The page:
Um. Tibet is not intermediate to the spread of Buddhism in Asia. Buddhism spread to China around Tibet (which, as best as can be determined, at that time still practiced its traditional Bon religions), over the Silk Road via central Asian cultures, some of which were closely related to Persian cultures of the time, and most of which are gone in anything resembling their past forms. The scriptural connections were directly with India; the translation projects were the largest in history, until the ones associated with translating the Bible into local vernaculars. Buddhism didn't reach Tibet on a large scale until several centuries after it reached China, and then it was based on the more "esoteric" forms then practiced in India. I'm greatly simplifying, of course, but that's the gist.

I'm afraid the Chinese viewed the Tibetans as dangerous hillbillies for most of their history. (With some reason, since they were rather dangerous at various points.) The veneration of some -- and not all -- Tibetan Buddhist religious leaders came much later, through the Mongol empire. Again, greatly simplifying.

(Incidentally, I think this answers Heresiarch's question if "a few decades" matter in passing. Of course they do.)
truth is life
11. Tom Scudder
The third problem is related, and comes from Robinson trying to make his world mirror our own too closely. Knowledge is generated by people. The principal reason for the world's vast increase in knowledge in the past hundred years has been the vast increase in participation in that cultural activity. In a world where twenty-five percent of the population is killed, and the world takes a long time to recover, the growth of knowledge will necessarily slow down. Given this, it's likely that Robinson's 2002 would be less scientifically advanced than our own 2002.

I can certainly see why Robinson wouldn't want to write a book whose point could be interpreted as "without Europe, the world would have been centuries behind in intellectual development."
truth is life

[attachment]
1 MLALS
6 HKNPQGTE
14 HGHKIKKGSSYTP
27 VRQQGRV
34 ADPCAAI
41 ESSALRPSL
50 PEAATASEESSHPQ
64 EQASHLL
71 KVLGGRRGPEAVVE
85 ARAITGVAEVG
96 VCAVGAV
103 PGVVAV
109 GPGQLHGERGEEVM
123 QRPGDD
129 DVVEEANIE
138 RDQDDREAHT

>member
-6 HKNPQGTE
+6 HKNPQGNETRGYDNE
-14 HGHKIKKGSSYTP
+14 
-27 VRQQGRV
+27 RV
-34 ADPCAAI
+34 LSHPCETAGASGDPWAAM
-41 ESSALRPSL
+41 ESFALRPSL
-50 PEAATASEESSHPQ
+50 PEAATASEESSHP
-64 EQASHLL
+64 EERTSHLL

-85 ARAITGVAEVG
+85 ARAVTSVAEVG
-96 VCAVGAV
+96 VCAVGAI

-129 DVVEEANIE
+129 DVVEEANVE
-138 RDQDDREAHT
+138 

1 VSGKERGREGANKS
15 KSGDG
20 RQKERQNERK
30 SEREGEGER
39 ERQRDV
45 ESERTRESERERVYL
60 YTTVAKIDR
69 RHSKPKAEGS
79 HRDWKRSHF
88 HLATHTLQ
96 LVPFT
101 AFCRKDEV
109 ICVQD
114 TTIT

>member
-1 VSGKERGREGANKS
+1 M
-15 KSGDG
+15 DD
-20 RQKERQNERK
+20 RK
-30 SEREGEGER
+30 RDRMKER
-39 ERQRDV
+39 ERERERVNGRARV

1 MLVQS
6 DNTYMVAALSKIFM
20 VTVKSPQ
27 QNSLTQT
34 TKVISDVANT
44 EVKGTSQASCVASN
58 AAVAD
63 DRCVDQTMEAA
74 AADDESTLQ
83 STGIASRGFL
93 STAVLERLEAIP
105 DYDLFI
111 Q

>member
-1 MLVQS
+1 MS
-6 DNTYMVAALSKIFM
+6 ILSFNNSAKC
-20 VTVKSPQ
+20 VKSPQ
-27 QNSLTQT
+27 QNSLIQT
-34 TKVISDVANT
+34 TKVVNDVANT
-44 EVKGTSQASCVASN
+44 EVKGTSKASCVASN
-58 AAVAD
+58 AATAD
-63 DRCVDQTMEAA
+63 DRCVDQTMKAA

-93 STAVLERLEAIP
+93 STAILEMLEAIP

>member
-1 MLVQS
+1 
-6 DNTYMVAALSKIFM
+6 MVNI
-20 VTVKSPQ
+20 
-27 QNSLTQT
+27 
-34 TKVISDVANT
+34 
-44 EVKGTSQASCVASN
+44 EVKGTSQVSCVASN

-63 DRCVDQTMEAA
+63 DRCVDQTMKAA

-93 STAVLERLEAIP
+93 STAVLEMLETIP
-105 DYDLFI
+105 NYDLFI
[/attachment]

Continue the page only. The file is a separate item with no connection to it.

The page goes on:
12. CarlosSkullsplitter
He hits two other problems instead: "Europe was dragging the rest of the world down!" or "Europe was a null influence on the course of human development!"

The close parallelism makes it deeply flawed. He used the rime riche when he should have stuck with the slant.
truth is life
13. randwolf
Carlos, you are right, I was wrong. Teach me to rely on half-remembered tertiary sources!
truth is life
14. randwolf
Carlos, have you ever tried stepping out of an established intellectual tradition in a creative art? It is bloody difficult--sometimes there literally are no words. It may be best to regard The Years of Rice and Salt as a flawed first step, and contemplate its virtues, rather than complain it did not do enough. It would take a worldbuilding effort larger than Tolkien's, I think, to get to the place you'd like to go in a single book. So I suppose, if enough people want to get there, it will be multiple books, possibly multiple arts.
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15. heresiarch
randwolf @ 9: Ah--that makes more sense. It's been years since I read TYORAS, so I can't remember very many details of the Hodenosaunee democracy, but there Robinson may have been nodding towards the theory that the United States' form of democracy was greatly influenced by ideas and structures borrowed from the Hodenosaunee League by the Puritan colonies: the use of townhall meetings, etc.

CarlosSkullsplitter @ 10: "(Incidentally, I think this answers Heresiarch's question if "a few decades" matter in passing. Of course they do.)"

"A few decades don't matter" isn't exactly what I was aiming for. Let me try again.

History is a mix of determinancy and chance. One one hand, no one could have predicted Ghengis Khan's rise, and the domination of Eurasia by a single tribe from Korea to Hungary. On the other hand, nearly all of those places had already been conquered by some tribe of horse nomads or another, in some cases multiple times. Any particular invasion may be hard to predict, but their cumulative effect over long stretches of time was.

Now, very little that happened in Europe between the 15th and 17th centuries had much of an effect on China or the Manchus. So even if Europe died off entirely, why wouldn't roughly the same events take place at approximately the same time?
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16. heresiarch
CarlosSkullsplitter @ 7: "In a world where twenty-five percent of the population is killed, and the world takes a long time to recover, the growth of knowledge will necessarily slow down."

I was just doing some digging, and came across this: "It may have reduced the world's population from an estimated 450 million to between 350 and 375 million in 1400." Which means that the historical Black Plague reduced the world population by about 20% anyway. Adding the rest of the European population wasn't, in the global view, that huge of a blow: at that point there wasn't any scientific, mathematic, or philosophical knowledge that the Europeans had that would have been lost to the rest of the world.

Secondly, the reproductive rate of human beings is such that the main constraint on population growth is food supply. As soon as Europe was resettled, the world population would rapidly return to a similar number.
Martin Wisse
17. Martin_Wisse
It would be interesting to compare science fiction writers' uses of grand theories of history -- Heinlein of Wells, Anderson of Toynbee, Blish of Spengler, et cetera, and maybe compare them to professional futurists like Herman Kahn -- but who would read it?